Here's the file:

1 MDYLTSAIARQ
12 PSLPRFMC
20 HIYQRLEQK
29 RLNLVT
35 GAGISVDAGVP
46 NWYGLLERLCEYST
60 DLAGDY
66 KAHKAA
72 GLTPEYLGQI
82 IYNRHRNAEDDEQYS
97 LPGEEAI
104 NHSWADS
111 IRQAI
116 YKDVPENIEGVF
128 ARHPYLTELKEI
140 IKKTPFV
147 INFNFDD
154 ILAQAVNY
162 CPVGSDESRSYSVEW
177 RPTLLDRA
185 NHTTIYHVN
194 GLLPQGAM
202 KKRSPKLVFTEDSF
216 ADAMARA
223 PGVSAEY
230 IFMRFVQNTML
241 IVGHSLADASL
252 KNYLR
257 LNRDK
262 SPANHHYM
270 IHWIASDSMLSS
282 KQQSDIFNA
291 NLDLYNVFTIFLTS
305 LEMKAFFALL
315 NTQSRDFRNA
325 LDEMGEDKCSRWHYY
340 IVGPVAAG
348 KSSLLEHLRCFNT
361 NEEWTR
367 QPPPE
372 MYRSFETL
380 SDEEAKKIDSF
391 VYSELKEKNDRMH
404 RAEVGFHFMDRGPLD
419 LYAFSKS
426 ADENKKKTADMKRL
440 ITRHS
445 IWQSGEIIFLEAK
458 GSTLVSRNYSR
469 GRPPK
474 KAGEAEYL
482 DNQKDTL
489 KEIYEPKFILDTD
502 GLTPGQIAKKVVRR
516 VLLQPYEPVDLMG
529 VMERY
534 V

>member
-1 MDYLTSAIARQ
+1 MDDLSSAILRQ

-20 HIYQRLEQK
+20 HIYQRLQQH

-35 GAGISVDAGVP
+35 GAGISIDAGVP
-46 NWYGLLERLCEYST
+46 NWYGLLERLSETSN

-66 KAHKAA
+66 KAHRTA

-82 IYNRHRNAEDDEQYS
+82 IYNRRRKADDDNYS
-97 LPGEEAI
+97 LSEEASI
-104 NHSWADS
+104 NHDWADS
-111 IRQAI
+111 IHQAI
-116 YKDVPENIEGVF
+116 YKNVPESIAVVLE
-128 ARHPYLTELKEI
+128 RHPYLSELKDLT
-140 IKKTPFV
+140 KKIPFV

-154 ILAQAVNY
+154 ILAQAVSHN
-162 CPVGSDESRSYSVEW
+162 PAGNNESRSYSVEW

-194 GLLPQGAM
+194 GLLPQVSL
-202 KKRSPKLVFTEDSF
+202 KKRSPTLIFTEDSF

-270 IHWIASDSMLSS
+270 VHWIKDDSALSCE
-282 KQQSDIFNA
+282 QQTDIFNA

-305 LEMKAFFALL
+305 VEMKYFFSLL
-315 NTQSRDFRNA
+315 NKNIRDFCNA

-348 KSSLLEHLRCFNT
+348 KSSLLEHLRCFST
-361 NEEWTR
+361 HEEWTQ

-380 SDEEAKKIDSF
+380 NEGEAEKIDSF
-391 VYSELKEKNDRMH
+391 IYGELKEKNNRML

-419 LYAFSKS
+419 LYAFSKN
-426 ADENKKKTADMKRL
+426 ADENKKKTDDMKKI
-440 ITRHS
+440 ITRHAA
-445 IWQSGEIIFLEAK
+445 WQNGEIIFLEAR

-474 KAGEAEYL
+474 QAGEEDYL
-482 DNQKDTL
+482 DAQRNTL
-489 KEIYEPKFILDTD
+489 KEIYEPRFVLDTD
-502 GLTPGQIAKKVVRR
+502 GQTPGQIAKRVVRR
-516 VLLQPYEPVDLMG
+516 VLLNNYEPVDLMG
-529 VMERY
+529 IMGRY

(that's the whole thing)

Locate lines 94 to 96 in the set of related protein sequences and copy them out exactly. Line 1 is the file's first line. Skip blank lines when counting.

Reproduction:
+282 QQTDIFNA

-305 LEMKAFFALL
+305 VEMKYFFSLL